This year on our campus, we implemented Number Talks in every K-5 classroom to help develop our students’ computational fluency. It was a huge undertaking, but both teachers and students embraced it with enthusiasm. As the year comes to a close, we administer a computational assessment called the Portrait of a Maverick Mathematician, lovingly referred to as the Portrait, to ensure we’re sending our kiddos on to the next grade level having mastered the computational skills of the current grade level.
Tonight I want to celebrate the work of Mia, a phenomenal 3rd grade mathematician. She embodies the type of mathematicians we all hope to produce in our classrooms. Earlier this year, I featured Mia in a video I “produced” for a staff development session for her work helping a fellow classrmate understand the subtleties of model drawing. But tonight it’s her computational fluency I want to brag on.
It was a cloudy Tuesday in Katy, TX, and I was flipping through the pile of 3rd grade Portraits. I have to admit I was pretty impressed. In the instructions for the Portrait, students were told to use their most efficient strategy to solve each computational problem and reminded they could check their work using a second strategy. And check they did! Student after student checked subtraction by adding, or they checked their addition with a number line or splitting. Most students checked their multiplication problem either by repeated addition or by drawing a pictorial representation. Mia’s work, however, caught my eye.
Her strategy of breaking apart one of the factors was brilliant! One day, down the road, some junior high teacher will be teaching the distributive property and Mia will have a huge ah ha moment, because she was doing it in 3rd grade. I don’t know about you, but this is going to be my go-to strategy to recommend to students for checking multiplication from now on. If you like it, give Mia some love in the comments!
Check out this blog post for more information about the Portrait, including downloadable forms!
Way to go Mia! I plan on implementing Number Talks next year with fifth graders. This particular group of students really struggle with checking their work and determining if their answer is reasonable. Looks like Number Talks have worked well for your kiddos! Any advice you can offer about implementing them would be much appreciated!
That gives me an idea for a blog post, Rochelle! Thanks! 🙂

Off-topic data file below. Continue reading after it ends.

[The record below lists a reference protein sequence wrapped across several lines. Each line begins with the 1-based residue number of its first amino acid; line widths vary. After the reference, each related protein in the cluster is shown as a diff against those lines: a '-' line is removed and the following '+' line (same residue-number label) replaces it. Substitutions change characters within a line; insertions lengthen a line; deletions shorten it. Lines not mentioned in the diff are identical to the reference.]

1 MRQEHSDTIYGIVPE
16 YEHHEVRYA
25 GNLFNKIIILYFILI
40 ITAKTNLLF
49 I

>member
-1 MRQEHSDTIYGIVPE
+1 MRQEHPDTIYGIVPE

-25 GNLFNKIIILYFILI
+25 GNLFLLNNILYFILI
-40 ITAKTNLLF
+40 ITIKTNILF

This is fabulous work, way to go Mia!! Number Talks are such a beautiful picture into the student math brain and their way of thinking. Glad to hear that your teachers took control and implemented in their math instruction. Was it a push to do everyday or only so many times a week? Thanks for sharing!! _grace
We had a goal of 3 days a week. I’m working on a post for later in the week with specifics!
My third graders’ favorite way to multiply a number by 5 lately as been to multiply it by ten and split the answer in half. We have worked a lot on finding half of a number and multiplying by ten. I love Mia’s understanding of the distributive property. I feel that third graders having this level of understanding is vital in their ability to think about math and not just do it.
The Math Maniac
That’s a great strategy, Tara! I agree with you that Mia is on the fast track for success as a mathematician. I’ve got two years to convince her she needs to be a teacher before she leaves elementary school. 🙂
I have been implementing Number Talks in my first/second grade multi-age classroom. I can’t wait to teach some of those multiplication strategies/ways to check with my advanced second graders, what great strategies, love it! It really shows that Mia understands why the standard multiplication algorithm works — and that is so important!!
Also meant to say I can’t say enough great things about Number Talks — neither can the parents! So many of the parents of my students have commented on the major increase in the ability to mentally do computations!
I just can’t say enough good things about Number Talks. I think they have been transformative for our kiddos! They make math seem like a wonderful puzzle to the students, and they have really ignited a passion for learning.
So proud of you Mia and most importantly you should be proud of yourself.
Thanks for chiming in, Mr. Moreno! Hats off to you, too! You’ve created an environment in your classroom that supports young mathematicians in their growth and creates a passion for learning. 🙂
What an absolutely brilliant way to verify an answer ! Loved it !! Way to go, Mia !
I couldn’t agree more! 🙂
Donna this is incredible! I’d love to know more about your “portraits” at each grade level. Would you be willing to share what you do?
You weren’t the only one to ask, Robin. Just added this post last night with details.
I love Number Talks! I’m agreeing with Robin – I’d love to hear more about the Portrait of a Maverick Mathematician. Is this something that you create? Please elaborate! Thanks…
Hey, Frances! See the link in my reply to Robin (above) for the link to a blog post with the details. 🙂
Being so math challenged myself, Mia reminds me of a student I have this year who is just brilliant in math! This is his first year “fluently” speaking English from Chinese and he amazes me with his math vision! Today this 2nd grader excitedly shared that 5/2 and 2 1/2 were equivalent fractions, a term we just heard briefly mentioned in a video and clearly explained why, including why 5/2 was an improper fraction! The rest of the class stared blankly at him while I stared with sheer joy. Sadly he is going to a different school next year and I wont be able to watch his growth into genius